By Bev Henry
The packing season is over and the high country is buried under several feet of snow. This is no reason for your llamas to get fat and lazy. The winter months provide a welcome rest for hard working commercial strings of llamas. Most of us, however, do not have the opportunity to work our llamas all that much, and the critters welcome a little exercise to break the monotony of winter.
Crisp blue and silver days, with bright sunshine and fresh powder snow, provide a perfect opportunity for a little fun. Llamas seem to enjoy frolicking in the snow as much as we humans do.
When we lived in northern BC, winter occupied about eight months of the year, so we learned to make the most of it. Our home, on the shores of a small lake, was across the water from about fifty miles of little-used wilderness trails. These trails had been constructed by the local ski and snowmobile clubs years before.
Any time after Christmas, the ice was safe to walk on; we always waited until the first snowmobiles had crossed. On sunny weekends we'd fix a lunch, take a few llamas and bike across the ice and up the mountain trails. Packed snowmobile trails were perfect for winter hiking. The llamas seemed to have good traction with their flexible footpads and sharp toenails for gripping.
We often turned the llamas loose for a little fun. The trails were a welcome change for them, as we had limited space at home for our first few geldings. Once we had crossed the ice, we would turn the llamas loose. It was a very safe area with no roads nearby, and we rarely met other trail users.
The boys loved to go blasting off at a gallop, exploring the route ahead and then racing back to see what was taking us so long. I often thought they were like a bunch of kids let out of school for Christmas holidays.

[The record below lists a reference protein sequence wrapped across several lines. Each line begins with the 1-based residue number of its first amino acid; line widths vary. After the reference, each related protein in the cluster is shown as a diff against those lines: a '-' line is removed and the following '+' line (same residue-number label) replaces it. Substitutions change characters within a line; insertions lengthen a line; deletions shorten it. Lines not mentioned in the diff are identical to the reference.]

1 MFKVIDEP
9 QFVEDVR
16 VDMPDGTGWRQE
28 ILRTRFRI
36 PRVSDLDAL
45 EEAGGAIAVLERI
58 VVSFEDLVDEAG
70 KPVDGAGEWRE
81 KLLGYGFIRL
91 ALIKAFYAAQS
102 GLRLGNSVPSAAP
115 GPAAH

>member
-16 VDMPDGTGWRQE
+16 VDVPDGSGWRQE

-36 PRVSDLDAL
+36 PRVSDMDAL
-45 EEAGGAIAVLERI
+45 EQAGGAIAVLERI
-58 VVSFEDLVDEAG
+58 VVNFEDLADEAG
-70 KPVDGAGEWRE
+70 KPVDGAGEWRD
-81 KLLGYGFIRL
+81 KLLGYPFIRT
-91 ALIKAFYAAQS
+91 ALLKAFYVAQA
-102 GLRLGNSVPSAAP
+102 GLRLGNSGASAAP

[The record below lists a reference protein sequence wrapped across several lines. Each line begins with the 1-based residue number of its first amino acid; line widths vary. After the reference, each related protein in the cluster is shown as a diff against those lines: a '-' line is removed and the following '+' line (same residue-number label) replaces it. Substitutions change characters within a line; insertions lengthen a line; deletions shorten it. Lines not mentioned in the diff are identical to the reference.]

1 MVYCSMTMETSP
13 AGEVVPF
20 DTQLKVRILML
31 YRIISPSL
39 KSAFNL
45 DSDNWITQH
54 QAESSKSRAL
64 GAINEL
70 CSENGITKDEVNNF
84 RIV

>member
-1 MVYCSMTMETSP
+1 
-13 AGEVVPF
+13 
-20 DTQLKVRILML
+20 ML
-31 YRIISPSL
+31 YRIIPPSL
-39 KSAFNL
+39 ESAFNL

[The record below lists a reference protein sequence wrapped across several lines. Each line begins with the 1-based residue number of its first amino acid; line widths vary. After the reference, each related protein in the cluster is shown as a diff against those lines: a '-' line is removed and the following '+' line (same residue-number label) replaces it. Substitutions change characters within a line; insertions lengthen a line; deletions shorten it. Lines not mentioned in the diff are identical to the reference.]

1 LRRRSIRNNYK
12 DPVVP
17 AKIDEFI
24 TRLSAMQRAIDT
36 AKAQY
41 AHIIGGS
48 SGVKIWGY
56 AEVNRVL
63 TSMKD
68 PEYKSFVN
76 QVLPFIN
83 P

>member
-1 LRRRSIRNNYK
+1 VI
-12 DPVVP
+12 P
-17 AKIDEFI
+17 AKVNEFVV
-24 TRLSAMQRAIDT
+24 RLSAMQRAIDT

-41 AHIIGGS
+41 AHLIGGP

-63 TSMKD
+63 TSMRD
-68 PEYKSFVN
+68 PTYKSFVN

One bright and sunny New Year's day we were heading up the mountain and had turned the youngster, Rowdy, loose to burn off some energy. He was somewhere ahead of us. We heard a snowmobile approaching and hoped Rowdy had enough sense to get off to the side. The snow was deep and trails were narrow, wooded, and uneven, so snowmobiles never traveled very fast. We came around a bend to see a young man on his machine at a dead halt, face to face with Rowdy, who wasn't about to yield an inch. The look of stunned disbelief on the man's face was priceless.
He was expecting moose, he said. For a few brief seconds, he had feared he was still suffering the aftereffects of wild partying the night before. We all had a good chuckle, shoveled out a passing lane, and continued on our way.
Another favorite winter pastime for the llamas and us is sledding. My carting team took to this like ducks to water. A child's sturdy molded plastic sled, a few lengths of plastic conduit pipe, a few fittings, and Voila! A llama open sleigh. Often we'd have a lineup of neighborhood kids waiting for a turn when we hitched up a llama and sleigh. It was a great way to meet the neighbors.
So don't let winter slow you down. Put on your thinking cap, look in the garage at the kids' old winter toys -- maybe something could be put to use. Or get out the packsaddles and panniers, the camp stove, hot chocolate and cookies. Dig out your winter long johns and hit the trails for a day of adventure. Even overnight camping trips can be a delight with proper winter equipment.
The hushed silence of the woods after a fresh snow; the startling rifle crack of freezing pitch pockets in the tall sentinel pines; the sudden flurry of a grouse exploding out of the powder snow -- wonderful ways to refresh your spirit after a hard week at work. The sparkling rainbow prism of hoarfrost on wild rose hips, mysterious tracks through the bush and the llamas' quivering noses and ears thrust keenly forward at every bend in the trail all add a little spice to those long dreary winter months. There's a whole new season out there just waiting for you and your llamas.
Hmmm… just think what fun you could have with a two rope and skis...
Bev Henry has been involved with pack llamas since 1997 and is now breeding athletic pack stock along with husband Barry in Barrier, British Columbia, Canada. Bev and Barry are focusing on preserving the old style Ccara llamas. Bev comes from a background of a lifetime training and riding performance horses, is an amateur outdoor photographer, and an artist who interprets her images in pencil and watercolor.